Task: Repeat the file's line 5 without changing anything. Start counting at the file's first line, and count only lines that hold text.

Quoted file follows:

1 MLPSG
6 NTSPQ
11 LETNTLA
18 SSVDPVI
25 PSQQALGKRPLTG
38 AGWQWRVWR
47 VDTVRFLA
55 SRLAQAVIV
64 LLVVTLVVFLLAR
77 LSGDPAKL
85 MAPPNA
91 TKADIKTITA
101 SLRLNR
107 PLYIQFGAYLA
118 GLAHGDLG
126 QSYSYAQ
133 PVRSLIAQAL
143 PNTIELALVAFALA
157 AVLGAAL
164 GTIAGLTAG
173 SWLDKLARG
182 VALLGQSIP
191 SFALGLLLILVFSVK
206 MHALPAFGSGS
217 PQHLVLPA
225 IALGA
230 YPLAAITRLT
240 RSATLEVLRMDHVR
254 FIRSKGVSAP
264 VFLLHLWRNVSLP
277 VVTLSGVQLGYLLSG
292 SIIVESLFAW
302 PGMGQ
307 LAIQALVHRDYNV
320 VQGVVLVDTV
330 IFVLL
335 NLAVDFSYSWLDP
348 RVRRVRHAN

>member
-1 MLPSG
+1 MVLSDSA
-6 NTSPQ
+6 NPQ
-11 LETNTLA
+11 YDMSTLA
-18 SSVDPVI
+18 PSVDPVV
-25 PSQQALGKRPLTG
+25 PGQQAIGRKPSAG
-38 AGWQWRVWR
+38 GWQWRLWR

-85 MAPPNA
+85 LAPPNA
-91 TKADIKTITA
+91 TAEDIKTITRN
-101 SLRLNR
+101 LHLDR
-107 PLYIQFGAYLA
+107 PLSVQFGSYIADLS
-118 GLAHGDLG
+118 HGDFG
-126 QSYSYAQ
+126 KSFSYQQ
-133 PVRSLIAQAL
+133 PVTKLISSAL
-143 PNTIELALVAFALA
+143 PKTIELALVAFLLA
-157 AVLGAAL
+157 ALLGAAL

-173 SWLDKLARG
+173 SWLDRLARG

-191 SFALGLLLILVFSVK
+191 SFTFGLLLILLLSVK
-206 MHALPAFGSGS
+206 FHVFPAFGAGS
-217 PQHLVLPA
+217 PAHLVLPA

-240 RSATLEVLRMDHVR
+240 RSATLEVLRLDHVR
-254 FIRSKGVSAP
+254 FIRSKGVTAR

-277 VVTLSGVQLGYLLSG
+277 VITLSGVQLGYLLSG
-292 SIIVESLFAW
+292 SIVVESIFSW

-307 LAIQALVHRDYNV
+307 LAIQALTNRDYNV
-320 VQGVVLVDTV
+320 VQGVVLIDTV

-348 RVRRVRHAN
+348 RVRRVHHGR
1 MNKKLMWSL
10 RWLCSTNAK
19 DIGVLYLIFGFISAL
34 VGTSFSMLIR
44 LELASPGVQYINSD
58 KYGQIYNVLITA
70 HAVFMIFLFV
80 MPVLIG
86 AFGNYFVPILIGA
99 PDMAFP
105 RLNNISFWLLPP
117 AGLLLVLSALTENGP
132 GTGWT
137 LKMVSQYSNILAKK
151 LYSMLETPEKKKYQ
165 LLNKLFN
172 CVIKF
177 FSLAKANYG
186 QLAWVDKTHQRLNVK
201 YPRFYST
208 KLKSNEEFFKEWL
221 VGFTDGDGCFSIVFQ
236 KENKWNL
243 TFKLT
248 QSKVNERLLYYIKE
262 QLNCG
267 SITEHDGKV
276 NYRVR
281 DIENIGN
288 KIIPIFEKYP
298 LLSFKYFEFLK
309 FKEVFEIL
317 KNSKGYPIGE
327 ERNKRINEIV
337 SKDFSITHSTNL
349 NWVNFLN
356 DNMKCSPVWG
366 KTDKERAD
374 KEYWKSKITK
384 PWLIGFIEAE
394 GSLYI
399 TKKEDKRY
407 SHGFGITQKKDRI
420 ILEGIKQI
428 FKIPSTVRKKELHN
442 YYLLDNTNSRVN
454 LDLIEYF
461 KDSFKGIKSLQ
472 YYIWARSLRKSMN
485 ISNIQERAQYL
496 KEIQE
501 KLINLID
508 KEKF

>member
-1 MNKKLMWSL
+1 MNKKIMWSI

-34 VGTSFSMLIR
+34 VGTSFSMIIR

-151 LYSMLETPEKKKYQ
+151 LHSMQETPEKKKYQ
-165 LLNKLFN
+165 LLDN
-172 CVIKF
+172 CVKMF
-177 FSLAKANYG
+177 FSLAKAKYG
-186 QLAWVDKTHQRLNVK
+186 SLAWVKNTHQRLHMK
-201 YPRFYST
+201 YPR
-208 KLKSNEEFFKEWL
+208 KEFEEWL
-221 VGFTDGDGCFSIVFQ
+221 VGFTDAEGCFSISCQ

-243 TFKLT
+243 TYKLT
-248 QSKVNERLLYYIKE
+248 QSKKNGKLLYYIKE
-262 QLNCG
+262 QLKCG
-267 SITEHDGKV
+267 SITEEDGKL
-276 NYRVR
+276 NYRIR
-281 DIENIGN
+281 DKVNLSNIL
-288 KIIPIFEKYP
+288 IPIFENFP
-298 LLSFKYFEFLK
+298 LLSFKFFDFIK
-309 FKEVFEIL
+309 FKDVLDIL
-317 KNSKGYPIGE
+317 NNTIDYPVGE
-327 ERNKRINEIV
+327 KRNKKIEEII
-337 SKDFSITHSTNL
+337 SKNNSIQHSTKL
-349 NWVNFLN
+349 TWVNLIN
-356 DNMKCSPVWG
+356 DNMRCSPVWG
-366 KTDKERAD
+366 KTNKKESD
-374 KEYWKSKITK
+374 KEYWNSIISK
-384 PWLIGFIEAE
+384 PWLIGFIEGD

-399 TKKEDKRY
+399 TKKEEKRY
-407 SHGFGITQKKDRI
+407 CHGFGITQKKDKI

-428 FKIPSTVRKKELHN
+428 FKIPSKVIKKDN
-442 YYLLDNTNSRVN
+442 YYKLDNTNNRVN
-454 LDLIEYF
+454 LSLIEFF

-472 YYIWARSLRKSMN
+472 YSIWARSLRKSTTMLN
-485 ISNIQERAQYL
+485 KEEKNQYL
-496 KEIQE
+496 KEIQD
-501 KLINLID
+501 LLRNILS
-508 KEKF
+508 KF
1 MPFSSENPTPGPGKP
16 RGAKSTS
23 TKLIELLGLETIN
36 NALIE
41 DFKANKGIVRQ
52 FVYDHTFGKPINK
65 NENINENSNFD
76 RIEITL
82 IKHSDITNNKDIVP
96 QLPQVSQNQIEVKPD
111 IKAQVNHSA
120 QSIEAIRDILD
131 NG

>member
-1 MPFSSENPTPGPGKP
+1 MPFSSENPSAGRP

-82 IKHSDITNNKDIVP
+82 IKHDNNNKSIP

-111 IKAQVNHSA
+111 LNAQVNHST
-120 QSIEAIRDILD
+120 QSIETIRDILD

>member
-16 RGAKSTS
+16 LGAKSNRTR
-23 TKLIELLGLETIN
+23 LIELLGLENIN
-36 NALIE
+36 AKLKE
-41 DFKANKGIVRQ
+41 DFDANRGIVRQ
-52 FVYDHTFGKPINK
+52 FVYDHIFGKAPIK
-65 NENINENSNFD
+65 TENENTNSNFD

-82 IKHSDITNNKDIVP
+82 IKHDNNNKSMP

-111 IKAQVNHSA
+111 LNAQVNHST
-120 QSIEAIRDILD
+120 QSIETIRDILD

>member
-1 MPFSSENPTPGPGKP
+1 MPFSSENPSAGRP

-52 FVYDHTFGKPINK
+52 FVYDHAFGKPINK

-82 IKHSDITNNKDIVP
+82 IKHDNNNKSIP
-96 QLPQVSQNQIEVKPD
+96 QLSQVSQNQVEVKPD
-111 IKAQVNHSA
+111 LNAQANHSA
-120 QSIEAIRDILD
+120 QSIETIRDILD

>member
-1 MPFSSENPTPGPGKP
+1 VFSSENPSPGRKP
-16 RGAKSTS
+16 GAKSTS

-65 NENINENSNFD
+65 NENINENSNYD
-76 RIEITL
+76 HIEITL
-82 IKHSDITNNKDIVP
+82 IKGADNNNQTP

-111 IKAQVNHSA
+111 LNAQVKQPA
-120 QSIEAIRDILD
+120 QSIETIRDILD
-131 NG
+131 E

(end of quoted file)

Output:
25 PSQQALGKRPLTG